As university faculty are often required to police academic misconduct among students, their attitudes and beliefs toward misconduct warrant investigation, particularly as the failure to act may exacerbate the incidence of students’ unethical behaviors. Therefore, this descriptive study examined faculty perceptions of academic dishonesty among students, institutional support, and self-plagiarism using an electronic-mail questionnaire (N = 201) and assessed the academic environment, frequency of student misconduct, and severity of those behaviors.
Female faculty were more likely than male faculty to perceive high levels of cheating on exams (pppppppppp
Additionally, online faculty were more likely than campus-based faculty to perceive higher levels of plagiarism among graduate students (p p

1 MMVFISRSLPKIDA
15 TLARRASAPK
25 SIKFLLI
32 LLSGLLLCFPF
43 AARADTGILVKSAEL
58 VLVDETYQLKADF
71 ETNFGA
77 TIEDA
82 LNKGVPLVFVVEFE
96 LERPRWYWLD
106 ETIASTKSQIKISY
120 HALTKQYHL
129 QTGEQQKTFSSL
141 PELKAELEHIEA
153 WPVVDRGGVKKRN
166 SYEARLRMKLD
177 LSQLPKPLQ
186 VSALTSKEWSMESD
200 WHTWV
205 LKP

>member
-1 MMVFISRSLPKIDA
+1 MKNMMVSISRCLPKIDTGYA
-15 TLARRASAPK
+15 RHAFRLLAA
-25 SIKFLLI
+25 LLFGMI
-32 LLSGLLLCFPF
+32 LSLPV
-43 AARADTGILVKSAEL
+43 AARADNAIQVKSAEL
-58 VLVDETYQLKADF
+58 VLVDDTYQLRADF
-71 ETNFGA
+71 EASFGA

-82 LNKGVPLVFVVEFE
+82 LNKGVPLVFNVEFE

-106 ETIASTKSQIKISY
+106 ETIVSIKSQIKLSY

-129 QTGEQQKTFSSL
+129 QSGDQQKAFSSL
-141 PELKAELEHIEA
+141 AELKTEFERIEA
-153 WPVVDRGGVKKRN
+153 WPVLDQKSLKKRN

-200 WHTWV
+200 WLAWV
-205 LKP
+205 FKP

Multi-way frequency analyses revealed significant interactions between the perceptions concerning academic integrity policies, institutional support, and understanding of self-plagiarism, thereby, resulting in the rejection of the three null hypotheses of no association.
Overall, faculty remain troubled by self-plagiarism; their perceptions are mediated by gender and academic rank. Consequently, additional efforts should be made to educate instructional staff about the various forms of academic dishonesty including, but not limited to, self-plagiarism, double-dipping, and recycling; increase faculty understanding and awareness of misconduct; and encourage compliance with said policies.